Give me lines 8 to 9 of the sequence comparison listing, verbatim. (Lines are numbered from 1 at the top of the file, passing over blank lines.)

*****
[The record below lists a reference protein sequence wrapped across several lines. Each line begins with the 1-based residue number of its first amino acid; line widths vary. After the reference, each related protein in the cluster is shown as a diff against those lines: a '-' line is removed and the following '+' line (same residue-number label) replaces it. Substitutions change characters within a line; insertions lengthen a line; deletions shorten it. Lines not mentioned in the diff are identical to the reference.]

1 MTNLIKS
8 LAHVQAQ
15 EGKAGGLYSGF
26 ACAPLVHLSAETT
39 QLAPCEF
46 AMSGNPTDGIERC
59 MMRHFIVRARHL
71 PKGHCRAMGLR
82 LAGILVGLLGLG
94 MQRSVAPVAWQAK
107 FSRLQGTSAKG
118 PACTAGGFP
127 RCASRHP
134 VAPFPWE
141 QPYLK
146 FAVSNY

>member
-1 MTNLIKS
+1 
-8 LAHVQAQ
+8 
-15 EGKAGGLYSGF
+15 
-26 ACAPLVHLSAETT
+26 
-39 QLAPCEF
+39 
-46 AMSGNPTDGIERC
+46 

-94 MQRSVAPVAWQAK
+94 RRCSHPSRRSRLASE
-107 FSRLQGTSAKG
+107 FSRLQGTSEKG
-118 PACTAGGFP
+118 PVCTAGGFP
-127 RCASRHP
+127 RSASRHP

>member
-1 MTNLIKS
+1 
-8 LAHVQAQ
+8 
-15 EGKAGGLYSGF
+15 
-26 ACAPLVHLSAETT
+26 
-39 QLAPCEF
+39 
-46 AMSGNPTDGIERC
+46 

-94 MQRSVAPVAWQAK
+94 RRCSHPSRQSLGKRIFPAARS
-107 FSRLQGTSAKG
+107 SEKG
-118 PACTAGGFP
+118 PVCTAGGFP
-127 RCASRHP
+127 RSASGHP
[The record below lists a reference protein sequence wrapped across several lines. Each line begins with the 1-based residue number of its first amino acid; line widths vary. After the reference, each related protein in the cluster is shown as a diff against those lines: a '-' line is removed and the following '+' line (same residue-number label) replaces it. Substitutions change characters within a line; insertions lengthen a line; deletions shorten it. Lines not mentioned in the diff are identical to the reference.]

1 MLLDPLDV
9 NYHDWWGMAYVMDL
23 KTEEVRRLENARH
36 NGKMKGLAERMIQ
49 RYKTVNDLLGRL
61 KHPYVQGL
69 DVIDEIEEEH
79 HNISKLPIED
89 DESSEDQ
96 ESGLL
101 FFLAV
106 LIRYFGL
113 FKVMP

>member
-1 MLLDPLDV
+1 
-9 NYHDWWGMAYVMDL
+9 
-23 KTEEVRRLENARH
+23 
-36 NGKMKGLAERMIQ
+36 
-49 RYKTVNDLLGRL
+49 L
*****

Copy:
59 MMRHFIVRARHL
71 PKGHCRAMGLR